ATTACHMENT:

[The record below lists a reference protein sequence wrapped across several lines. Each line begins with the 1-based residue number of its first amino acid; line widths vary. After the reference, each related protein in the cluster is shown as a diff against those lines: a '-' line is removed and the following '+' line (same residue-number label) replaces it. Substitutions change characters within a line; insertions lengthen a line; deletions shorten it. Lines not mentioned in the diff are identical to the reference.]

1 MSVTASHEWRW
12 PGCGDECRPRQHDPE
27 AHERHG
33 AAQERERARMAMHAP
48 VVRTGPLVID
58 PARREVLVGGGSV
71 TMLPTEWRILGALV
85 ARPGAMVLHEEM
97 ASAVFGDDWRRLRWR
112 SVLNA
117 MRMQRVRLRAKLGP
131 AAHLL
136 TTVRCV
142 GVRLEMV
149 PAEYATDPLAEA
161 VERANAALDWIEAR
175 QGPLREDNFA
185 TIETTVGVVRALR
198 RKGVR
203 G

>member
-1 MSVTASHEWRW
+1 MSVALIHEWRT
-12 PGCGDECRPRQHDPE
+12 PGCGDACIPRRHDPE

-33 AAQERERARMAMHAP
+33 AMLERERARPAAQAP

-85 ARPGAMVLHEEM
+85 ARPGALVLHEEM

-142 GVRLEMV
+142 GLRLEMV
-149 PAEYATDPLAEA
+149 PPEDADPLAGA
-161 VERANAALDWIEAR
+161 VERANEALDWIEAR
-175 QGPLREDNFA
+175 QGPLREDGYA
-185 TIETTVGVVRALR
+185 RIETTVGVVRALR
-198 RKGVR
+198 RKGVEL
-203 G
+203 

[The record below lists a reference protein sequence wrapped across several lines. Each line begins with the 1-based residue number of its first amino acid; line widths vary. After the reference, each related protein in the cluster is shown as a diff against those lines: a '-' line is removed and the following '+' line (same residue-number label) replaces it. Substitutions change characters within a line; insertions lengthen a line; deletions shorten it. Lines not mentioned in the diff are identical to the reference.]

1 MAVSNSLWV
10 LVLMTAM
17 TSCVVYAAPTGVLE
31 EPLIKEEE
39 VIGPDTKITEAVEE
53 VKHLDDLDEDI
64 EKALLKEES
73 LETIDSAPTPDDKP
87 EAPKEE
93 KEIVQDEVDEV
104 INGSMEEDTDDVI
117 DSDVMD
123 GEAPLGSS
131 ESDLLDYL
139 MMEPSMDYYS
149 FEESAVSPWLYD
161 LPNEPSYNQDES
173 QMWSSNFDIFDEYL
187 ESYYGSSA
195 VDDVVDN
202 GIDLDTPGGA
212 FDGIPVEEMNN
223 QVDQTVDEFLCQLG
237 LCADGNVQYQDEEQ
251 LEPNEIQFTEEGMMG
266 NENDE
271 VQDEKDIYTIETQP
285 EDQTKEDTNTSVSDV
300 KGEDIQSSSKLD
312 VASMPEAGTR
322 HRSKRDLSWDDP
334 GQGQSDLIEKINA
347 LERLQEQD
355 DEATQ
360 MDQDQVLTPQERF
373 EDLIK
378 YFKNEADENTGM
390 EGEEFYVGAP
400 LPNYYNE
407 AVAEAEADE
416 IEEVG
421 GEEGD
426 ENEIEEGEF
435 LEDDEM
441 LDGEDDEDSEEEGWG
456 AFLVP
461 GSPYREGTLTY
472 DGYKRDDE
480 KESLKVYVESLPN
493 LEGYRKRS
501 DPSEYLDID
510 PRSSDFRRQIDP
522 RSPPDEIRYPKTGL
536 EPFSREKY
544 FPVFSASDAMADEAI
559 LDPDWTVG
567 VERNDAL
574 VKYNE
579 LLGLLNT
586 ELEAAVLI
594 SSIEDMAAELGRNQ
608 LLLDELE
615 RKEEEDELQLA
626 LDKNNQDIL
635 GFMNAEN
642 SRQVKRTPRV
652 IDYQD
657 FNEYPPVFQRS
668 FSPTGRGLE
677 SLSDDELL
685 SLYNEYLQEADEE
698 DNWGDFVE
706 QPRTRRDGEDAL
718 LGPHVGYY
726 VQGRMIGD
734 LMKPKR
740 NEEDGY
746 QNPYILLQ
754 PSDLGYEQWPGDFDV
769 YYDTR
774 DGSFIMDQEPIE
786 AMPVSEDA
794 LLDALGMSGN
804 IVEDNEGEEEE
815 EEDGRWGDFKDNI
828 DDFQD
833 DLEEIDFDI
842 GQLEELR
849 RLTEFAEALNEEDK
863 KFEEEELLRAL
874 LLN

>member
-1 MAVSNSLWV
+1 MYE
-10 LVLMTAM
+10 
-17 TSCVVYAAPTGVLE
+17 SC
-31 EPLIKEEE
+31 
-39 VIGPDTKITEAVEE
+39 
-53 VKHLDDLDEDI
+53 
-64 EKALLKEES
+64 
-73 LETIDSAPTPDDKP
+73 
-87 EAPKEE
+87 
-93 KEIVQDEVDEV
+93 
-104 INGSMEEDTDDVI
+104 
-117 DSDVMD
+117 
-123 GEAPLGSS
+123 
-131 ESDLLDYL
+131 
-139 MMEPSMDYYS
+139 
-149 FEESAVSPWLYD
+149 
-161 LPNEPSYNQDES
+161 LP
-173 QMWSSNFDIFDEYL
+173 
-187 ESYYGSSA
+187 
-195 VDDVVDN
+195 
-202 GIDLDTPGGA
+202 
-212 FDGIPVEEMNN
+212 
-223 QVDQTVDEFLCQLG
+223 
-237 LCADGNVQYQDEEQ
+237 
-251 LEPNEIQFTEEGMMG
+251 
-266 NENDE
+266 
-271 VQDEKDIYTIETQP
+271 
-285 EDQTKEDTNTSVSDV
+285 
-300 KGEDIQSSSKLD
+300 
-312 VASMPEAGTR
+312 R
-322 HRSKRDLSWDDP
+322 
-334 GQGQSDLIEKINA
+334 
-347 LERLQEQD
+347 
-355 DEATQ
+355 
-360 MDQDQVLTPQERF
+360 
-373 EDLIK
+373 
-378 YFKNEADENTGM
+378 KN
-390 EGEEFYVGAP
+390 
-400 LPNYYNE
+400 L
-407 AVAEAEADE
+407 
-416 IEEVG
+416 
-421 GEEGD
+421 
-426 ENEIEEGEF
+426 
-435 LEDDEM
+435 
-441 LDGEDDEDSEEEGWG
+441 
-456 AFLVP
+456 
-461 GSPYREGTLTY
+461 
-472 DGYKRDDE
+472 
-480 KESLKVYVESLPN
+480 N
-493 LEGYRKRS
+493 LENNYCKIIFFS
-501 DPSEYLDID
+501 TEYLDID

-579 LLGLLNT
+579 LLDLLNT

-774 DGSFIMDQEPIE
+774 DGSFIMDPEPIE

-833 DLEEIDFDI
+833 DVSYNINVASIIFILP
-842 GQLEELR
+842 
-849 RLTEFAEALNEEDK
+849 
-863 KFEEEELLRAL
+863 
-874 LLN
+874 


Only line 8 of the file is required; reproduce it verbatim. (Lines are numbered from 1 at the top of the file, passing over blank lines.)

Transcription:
71 TMLPTEWRILGALV